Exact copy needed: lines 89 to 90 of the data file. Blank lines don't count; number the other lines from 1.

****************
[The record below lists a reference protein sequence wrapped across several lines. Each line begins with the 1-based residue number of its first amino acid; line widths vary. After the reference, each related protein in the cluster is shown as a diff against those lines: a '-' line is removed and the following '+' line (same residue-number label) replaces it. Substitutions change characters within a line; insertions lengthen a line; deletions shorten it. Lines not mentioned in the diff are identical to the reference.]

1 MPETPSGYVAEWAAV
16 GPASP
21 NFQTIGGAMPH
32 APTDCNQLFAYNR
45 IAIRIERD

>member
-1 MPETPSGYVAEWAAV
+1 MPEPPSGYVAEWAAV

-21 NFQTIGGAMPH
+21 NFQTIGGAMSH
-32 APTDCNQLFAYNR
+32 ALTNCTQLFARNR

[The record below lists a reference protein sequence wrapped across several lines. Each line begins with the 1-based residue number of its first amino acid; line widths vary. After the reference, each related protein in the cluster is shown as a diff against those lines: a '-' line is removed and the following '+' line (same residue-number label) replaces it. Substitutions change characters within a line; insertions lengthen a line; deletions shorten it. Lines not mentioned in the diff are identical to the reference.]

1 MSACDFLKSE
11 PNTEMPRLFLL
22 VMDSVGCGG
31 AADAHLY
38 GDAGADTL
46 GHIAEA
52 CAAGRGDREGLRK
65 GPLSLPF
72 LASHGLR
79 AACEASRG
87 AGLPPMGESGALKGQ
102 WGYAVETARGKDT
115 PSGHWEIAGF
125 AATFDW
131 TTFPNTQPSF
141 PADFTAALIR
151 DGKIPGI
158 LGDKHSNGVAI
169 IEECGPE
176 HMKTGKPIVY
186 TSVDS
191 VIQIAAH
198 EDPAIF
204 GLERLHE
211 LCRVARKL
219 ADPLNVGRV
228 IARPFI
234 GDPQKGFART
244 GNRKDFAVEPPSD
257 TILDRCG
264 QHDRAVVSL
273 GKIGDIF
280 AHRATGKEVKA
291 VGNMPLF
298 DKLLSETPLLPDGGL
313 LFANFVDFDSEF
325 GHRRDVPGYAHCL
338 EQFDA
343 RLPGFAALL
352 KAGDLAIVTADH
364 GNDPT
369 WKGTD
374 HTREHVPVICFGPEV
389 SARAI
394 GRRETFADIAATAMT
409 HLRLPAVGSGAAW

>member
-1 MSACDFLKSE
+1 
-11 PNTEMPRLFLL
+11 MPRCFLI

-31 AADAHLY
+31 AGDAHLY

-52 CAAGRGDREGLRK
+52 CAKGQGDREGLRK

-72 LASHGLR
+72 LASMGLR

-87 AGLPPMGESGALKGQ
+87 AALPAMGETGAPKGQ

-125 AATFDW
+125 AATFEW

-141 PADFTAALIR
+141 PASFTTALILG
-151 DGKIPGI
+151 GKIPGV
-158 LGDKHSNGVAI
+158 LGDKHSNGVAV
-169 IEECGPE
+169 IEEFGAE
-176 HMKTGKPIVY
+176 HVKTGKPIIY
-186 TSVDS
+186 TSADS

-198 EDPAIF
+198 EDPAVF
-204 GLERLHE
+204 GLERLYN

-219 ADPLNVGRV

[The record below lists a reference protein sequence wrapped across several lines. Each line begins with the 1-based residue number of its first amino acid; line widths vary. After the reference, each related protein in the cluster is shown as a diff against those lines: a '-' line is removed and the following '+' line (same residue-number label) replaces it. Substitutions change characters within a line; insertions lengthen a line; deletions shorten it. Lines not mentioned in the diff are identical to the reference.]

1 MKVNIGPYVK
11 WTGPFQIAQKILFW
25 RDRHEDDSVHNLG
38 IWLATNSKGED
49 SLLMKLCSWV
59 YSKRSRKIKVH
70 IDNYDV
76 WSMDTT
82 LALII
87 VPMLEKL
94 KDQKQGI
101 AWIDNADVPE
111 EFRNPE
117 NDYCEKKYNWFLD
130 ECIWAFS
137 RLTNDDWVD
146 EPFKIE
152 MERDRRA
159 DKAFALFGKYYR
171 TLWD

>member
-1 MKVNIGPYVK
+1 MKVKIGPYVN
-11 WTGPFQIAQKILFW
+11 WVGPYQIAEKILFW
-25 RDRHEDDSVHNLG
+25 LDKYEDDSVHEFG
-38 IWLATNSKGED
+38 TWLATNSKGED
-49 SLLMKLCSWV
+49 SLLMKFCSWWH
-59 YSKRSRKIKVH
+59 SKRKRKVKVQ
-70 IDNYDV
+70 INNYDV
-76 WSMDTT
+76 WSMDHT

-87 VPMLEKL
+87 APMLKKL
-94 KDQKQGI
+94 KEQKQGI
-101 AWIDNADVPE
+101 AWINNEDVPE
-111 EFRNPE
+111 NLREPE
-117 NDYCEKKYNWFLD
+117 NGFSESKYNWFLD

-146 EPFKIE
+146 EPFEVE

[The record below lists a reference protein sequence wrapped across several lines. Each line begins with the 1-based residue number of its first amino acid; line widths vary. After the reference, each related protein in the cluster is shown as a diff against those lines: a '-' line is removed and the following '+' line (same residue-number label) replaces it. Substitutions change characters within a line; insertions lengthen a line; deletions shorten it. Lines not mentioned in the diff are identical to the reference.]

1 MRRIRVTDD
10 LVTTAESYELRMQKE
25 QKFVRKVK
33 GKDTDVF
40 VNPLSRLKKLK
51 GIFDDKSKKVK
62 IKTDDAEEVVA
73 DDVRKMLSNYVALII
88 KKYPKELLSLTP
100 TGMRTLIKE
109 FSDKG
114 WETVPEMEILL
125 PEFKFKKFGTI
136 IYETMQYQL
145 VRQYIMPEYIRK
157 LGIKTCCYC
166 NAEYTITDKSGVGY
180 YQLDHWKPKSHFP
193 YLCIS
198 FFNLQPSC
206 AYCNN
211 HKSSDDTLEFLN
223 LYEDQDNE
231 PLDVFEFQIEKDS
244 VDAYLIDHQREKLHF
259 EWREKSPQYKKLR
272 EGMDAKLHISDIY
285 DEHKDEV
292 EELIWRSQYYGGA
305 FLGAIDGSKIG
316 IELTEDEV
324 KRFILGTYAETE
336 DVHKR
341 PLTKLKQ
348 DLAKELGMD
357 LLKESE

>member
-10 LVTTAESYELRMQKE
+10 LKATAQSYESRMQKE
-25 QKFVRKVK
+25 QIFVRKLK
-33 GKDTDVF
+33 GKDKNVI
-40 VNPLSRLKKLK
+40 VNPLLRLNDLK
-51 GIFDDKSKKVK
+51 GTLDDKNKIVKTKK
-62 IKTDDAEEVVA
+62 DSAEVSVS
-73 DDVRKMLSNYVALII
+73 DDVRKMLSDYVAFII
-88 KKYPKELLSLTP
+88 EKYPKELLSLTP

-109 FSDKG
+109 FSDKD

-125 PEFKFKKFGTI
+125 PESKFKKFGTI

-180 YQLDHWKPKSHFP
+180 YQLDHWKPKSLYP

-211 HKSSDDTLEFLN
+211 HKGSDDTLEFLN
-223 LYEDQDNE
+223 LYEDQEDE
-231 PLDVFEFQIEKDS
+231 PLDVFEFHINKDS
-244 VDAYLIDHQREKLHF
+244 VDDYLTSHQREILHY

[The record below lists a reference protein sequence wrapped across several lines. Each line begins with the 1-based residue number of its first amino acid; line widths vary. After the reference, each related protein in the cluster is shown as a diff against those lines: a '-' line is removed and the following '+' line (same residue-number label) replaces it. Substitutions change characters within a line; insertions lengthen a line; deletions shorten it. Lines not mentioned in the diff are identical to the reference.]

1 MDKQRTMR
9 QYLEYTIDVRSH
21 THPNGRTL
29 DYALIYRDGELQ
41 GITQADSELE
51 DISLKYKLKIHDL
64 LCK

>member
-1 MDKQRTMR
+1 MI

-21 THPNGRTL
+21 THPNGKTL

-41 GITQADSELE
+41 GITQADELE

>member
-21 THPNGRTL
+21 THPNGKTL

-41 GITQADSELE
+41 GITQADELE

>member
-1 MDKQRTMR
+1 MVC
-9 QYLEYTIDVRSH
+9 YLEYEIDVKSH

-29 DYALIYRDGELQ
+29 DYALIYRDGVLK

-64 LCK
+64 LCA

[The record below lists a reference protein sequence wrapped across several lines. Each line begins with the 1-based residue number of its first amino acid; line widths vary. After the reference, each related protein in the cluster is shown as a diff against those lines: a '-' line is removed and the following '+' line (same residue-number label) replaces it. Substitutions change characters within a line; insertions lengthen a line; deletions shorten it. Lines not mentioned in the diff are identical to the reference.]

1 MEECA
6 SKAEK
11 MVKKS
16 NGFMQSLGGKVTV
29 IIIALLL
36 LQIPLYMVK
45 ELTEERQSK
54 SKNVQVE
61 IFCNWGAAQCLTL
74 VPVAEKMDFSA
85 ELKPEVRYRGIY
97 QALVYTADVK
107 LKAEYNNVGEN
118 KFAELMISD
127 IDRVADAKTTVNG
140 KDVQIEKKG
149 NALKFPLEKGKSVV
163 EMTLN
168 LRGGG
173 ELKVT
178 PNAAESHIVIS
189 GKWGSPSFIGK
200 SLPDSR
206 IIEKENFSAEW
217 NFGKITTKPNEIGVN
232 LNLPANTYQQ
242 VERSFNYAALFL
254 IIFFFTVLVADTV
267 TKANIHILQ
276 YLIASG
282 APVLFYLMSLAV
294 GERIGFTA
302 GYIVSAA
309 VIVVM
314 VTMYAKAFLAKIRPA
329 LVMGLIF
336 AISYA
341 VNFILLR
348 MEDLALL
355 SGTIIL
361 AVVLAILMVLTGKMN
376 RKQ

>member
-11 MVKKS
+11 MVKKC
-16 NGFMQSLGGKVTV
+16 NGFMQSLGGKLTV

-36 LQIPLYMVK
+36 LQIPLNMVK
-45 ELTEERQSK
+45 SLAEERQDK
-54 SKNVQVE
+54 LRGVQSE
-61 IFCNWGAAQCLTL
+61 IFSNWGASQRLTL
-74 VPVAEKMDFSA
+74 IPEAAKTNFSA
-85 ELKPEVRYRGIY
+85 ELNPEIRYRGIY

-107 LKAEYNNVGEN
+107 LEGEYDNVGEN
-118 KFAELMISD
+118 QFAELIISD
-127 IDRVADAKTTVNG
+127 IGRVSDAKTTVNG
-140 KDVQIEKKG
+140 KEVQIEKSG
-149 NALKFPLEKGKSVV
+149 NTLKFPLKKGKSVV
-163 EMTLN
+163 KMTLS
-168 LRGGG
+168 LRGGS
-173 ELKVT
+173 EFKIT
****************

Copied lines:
+198 EDPAVF
-204 GLERLHE